Best Deck Paint: If You Must Paint It, Go All Out (Thank Me Later)

There is an ocean of paint on the shelves of paint stores, so it can be very confusing to determine what is the best deck paint.
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The simple logic (and best value) is that you should buy the very best deck paint on the market, which will save you time and money.

Your painted deck will look great but after a while… you know what happens. If you skimp on quality, you’ll be out there every other year! You definitively will need a very good paint primer and a high-quality deck paint. And you need to prep well (read our post on that).

When you need a primer, use the best shown here, and for the top-coat, get a quality non-slip deck paint with great reviews: this is what I used in my basement—(35+ years as a painter).

INSL-X Floor paint Sure Step Acrylic Anti-Slip Coating Paint, 1 Gallon, Light Gray
Product prices and availability are accurate as of the date/time indicated and are subject to change. Any price and availability information displayed on at the time of purchase will apply to the purchase of this product.

If you have to spray, please wear a respirator. We simplified the complex world they live in with a top pick, but people seem to prefer the big dog of full face respirators. Awesome.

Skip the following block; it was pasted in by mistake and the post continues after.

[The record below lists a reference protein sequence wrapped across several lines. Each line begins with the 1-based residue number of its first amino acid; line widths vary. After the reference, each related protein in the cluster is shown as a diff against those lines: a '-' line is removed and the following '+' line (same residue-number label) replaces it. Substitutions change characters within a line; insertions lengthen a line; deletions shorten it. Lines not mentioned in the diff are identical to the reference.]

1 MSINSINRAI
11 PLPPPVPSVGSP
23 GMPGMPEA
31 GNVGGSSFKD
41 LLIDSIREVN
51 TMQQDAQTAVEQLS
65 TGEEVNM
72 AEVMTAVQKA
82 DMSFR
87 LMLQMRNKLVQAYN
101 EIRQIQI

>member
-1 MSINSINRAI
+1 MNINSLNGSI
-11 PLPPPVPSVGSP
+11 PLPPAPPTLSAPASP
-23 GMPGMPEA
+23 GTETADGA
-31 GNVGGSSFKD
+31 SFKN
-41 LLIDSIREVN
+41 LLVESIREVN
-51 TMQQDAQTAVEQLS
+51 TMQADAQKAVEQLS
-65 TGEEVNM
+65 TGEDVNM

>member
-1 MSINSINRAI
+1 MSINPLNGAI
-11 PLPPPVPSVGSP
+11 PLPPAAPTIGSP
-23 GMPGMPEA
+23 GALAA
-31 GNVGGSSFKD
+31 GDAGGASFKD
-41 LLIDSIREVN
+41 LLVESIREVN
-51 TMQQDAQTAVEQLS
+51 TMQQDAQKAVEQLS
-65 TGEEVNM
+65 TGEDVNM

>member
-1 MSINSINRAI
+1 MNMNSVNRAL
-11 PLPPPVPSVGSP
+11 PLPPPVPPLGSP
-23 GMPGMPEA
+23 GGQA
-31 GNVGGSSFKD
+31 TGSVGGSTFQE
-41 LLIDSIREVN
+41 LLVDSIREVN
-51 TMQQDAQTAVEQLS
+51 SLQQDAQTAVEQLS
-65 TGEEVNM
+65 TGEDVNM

But first please wait! We have a better way:

Ok, if you have already decided what you want a painted deck,  skip to the main section just below, but let this painter try to talk you into a once-in-a-lifetime stain.

Do you like scraping off paint and repainting? No? We don’t either. I stopped taking deck jobs because of it!

What does a professional painter of 35 years do with his deck?

My friend, kick the tires on a once-in-a-lifetime deck stain and sealer, easy to apply and low-cost. I took a chance with it and I love it.

We understand that you may be dead set on painting all your exterior wood, but once again, we would strongly suggest a semi-transparent stain. We have an entire post all about the best deck stains and yet another post on how to stain your deck.

Ok, Karate Kid, paint the deck.

First Step: Fresh Start, a quality wood primer and a big key point

Deck at sunsetPrimers fill the small grooves and seal the wood from absorbing your topcoat paint. They also provide the bonding that is necessary for the deck paint to last.

This is the best by far the best deck primer. It costs a bit more now, but in the long run, it costs less and requires less work. The bonding is key.

For wood ‘knots’, use a shellac based primer just for spots that might bleed through the main primer. If you do not do this step, you will see the knot bleed through every coat of finish paint you apply. In some rare cases, two coats of ‘spot-priming’ may be necessary, but generally not with a quality primer, such as this one available online. (Have some rubbing alcohol handy as that is your solvent for this.)

Best Deck Paint for Wood: use the same paint for walking surfaces and railings etc.

Painted deck with the best deck paint
Painted deck with the best deck paint